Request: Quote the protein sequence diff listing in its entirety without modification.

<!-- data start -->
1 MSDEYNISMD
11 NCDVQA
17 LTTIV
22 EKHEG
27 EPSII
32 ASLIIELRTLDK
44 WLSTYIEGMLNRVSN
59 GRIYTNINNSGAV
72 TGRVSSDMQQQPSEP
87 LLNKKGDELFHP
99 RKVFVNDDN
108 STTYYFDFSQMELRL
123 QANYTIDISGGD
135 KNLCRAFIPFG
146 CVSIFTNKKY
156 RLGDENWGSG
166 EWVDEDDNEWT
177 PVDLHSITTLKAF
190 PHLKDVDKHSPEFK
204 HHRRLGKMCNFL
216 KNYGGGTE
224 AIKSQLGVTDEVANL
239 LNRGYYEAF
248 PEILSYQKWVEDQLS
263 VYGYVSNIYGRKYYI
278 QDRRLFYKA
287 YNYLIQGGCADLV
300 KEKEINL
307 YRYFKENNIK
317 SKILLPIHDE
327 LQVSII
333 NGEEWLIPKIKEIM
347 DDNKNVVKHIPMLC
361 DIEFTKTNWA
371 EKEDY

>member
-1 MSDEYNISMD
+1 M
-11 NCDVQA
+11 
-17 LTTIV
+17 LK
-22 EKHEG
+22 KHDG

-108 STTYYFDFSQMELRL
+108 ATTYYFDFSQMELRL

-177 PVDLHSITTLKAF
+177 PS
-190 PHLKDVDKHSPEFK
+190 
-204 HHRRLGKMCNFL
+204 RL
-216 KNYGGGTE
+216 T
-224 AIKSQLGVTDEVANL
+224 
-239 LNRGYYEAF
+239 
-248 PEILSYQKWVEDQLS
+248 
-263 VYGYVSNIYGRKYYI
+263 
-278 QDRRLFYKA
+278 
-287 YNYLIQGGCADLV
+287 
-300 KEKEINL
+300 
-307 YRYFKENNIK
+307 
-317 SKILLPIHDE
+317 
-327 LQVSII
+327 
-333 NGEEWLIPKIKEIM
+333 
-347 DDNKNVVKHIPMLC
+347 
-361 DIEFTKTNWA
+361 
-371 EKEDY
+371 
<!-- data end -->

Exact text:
1 MSDEYNISMD
11 NCDVQA
17 LTTIV
22 EKHEG
27 EPSII
32 ASLIIELRTLDK
44 WLSTYIEGMLNRVSN
59 GRIYTNINNSGAV
72 TGRVSSDMQQQPSEP
87 LLNKKGDELFHP
99 RKVFVNDDN
108 STTYYFDFSQMELRL
123 QANYTIDISGGD
135 KNLCRAFIPFG
146 CVSIFTNKKY
156 RLGDENWGSG
166 EWVDEDDNEWT
177 PVDLHSITTLKAF
190 PHLKDVDKHSPEFK
204 HHRRLGKMCNFL
216 KNYGGGTE
224 AIKSQLGVTDEVANL
239 LNRGYYEAF
248 PEILSYQKWVEDQLS
263 VYGYVSNIYGRKYYI
278 QDRRLFYKA
287 YNYLIQGGCADLV
300 KEKEINL
307 YRYFKENNIK
317 SKILLPIHDE
327 LQVSII
333 NGEEWLIPKIKEIM
347 DDNKNVVKHIPMLC
361 DIEFTKTNWA
371 EKEDY

>member
-1 MSDEYNISMD
+1 M
-11 NCDVQA
+11 
-17 LTTIV
+17 LK
-22 EKHEG
+22 KHDG

-108 STTYYFDFSQMELRL
+108 ATTYYFDFSQMELRL

-177 PVDLHSITTLKAF
+177 PS
-190 PHLKDVDKHSPEFK
+190 
-204 HHRRLGKMCNFL
+204 RL
-216 KNYGGGTE
+216 T
-224 AIKSQLGVTDEVANL
+224 
-239 LNRGYYEAF
+239 
-248 PEILSYQKWVEDQLS
+248 
-263 VYGYVSNIYGRKYYI
+263 
-278 QDRRLFYKA
+278 
-287 YNYLIQGGCADLV
+287 
-300 KEKEINL
+300 
-307 YRYFKENNIK
+307 
-317 SKILLPIHDE
+317 
-327 LQVSII
+327 
-333 NGEEWLIPKIKEIM
+333 
-347 DDNKNVVKHIPMLC
+347 
-361 DIEFTKTNWA
+361 
-371 EKEDY
+371 